But in the meantime firms investing in carbon offsets should be concerned. One of the driving factors behind any decision to go carbon neutral is the good public and staff relations it generates, but the discovery that the investment may not be doing much good would instantly torpedo this key benefit. There is no doubt investigative journalists are even now snooping around the carbon offset investments of some high profile UK firms in the hope of a front page splash uncovering malpractice.
So what can firms investing or planning to invest in carbon offsets do?
The first step is to not panic. Carbon offsetting has its critics and there is no doubt some of the criticism is justified, but there is no need to throw the baby out with the bathwater and halt investments. Offsetting should of course be undertaken alongside a comprehensive programme to cut carbon emissions, but, where this is not practical, well run offsetting projects are the next best thing a company can do to help limit its environmental footprint.
However, executives also need to realise that investing in such a youthful unregulated market means there is a real risk they could be being fleeced and they need to mitigate that risk. That means following basic business best practices and regularly and thoroughly auditing offset programmes.
Simply seeking reassurances from the carbon offset firms is not sufficient - a fraudster is not about to own up just because you've asked a few astute questions. Instead firms should recruit independent experts to assess the entire project at frequent intervals and ensure they are getting what they pay for. No company would invest in a major IT outsourcing project, for example, without regularly checking the quality of the service it is getting and there is not reason carbon offset investments should be any different.
Speaking to GBN, Jim Peacock of The CarbonNeutral Company said firms should carry out due diligence into the carbon offsetting organisations they work with. He explained that firms should look closely at the assumptions used to calculate emissions; how they verify the projects they are investing in do offset carbon and whether they have a paper trail proving this; and the individual projects that are being invested in as different projects often adhere to different criteria.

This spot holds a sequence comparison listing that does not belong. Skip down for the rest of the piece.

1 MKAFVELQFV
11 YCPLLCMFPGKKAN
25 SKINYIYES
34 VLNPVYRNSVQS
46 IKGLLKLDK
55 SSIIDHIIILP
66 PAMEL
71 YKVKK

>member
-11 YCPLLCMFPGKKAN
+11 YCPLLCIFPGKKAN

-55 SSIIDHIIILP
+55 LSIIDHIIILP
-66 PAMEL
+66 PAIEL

He added that The CarbonNeutral Group encourages its customers to carry out thorough due diligence and that it uses independent scientific advisors from The Edinburgh Centre for Carbon Management to calculate emissions; works with The Climate Group to verify the credibility of its projects; and employs KPMG to undertake a yearly audit on its entire operations.
Undertaking such thorough due diligence will add to the cost of going carbon neutral, but if the decision has been made to take this step then it is essential that it is done properly or all the PR benefits associated with carbon neutral announcements are at risk of vanishing into thin air.
UK insurers will be called upon next month by the Prudential Market Authority to stress test their business against a range of climate and transition risks
As ClientEarth warns too many councils have missed deadlines to submit air quality plans, government confirms fresh support from its Clean Bus Technology Fund
Environment Agency chair Emma Howard Boyd's speech at the European Bank for Reconstruction and Development - in full
Britain has its first new deep coal mine in decades - a result of pretending climate change isn't political
Rebecca Willis argues the controversial decision to approve a new coal mine in the UK is symptomatic of a wider political failure